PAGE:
Water Vapor. Water vapor has been measured traditionally by balloon-borne radiosondes, which can also be used to measure wind. While these measurements have been the backbone of the atmospheric observation network, there are serious limitations to such water vapor measurements, especially in the upper troposphere. Limitations in the horizontal, vertical, and temporal resolution of the moisture fluxes, as well as in the accuracy of these measurements, are reflected in the difficulty of accurately estimating (1) the vertical distribution of water vapor, (2) the divergence of the wind field and related vertical motions along with the vertical distribution of the horizontal and vertical moisture fluxes, (3) the persistence and strength of transport by "jets" not resolved by the network, and (4) the full diurnal cycle of the moisture fluxes. Estimating water vapor convergence is especially problematic because of the considerable spatial variability of both wind and atmospheric humidity owing to a number of mesoscale phenomena. Most in situ observing systems cannot provide the measurement density to quantify water vapor convergence on anything but large (continental) scales.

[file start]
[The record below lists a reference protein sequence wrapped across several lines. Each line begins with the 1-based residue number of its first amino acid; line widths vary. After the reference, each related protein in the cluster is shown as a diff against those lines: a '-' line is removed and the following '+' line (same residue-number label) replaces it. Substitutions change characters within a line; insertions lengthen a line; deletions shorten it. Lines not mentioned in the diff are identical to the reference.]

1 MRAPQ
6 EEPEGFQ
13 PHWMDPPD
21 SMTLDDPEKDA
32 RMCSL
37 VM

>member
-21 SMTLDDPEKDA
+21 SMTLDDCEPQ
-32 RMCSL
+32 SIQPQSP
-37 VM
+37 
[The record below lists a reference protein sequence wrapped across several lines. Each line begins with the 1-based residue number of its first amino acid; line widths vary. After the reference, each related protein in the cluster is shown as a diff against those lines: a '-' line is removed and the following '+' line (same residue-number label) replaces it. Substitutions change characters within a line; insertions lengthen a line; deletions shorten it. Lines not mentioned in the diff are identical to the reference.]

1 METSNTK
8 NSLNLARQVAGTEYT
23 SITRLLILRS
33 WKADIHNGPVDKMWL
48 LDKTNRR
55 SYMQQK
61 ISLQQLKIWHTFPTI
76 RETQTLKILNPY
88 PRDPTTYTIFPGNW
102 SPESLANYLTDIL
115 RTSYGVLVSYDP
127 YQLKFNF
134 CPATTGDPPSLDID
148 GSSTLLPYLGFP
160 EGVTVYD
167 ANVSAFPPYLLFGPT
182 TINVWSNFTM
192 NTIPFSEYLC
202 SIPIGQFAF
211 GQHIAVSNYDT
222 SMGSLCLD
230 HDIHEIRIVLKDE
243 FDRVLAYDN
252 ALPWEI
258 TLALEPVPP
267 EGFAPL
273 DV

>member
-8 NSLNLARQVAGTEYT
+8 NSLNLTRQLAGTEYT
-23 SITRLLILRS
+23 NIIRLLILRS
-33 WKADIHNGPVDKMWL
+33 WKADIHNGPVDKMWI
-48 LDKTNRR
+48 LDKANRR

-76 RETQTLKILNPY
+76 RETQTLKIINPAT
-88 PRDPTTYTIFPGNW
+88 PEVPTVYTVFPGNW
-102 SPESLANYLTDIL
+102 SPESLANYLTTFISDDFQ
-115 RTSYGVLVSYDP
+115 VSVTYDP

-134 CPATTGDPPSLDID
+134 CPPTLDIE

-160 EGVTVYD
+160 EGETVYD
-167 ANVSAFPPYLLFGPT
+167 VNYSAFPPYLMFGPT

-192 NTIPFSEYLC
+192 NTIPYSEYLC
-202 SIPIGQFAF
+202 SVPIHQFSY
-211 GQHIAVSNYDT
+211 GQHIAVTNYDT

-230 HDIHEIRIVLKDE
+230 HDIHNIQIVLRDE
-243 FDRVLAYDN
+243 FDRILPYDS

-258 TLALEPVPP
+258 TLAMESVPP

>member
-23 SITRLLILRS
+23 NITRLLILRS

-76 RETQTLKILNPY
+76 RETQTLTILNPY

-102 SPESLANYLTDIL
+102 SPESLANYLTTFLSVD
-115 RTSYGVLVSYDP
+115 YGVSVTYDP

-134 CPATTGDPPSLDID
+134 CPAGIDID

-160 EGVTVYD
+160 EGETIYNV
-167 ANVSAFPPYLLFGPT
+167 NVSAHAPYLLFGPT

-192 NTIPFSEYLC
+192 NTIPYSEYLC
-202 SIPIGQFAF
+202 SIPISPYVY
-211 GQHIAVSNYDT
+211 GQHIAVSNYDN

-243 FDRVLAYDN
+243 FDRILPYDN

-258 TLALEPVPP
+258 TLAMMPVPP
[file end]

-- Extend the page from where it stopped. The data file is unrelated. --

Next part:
Fortunately, there are a number of new initiatives and instruments being developed to overcome these deficiencies. Remote-sensing methods (e.g., wind profiler and doppler radar velocity data) can be used to characterize low-level jets and other significant features with high time and space resolution. The AIRS/AMSU/HSB sounder system on EOS-Aqua (to be launched in December 2000), will be followed by an operational instrument on the NPP "bridging mission" and NPOESS. Repeated semi-quantitative maps of atmospheric water vapor can be obtained at short time intervals from geostationary platforms such as GOES-8 satellites, and allow inferring both water vapor amount and advection. In addition, water vapor sensors placed on commercial aircraft offer the best prospects for systematically acquiring accurate reference humidity data in the upper troposphere. Finally, estimates of water vapor fluxes can be improved substantially through data assimilation.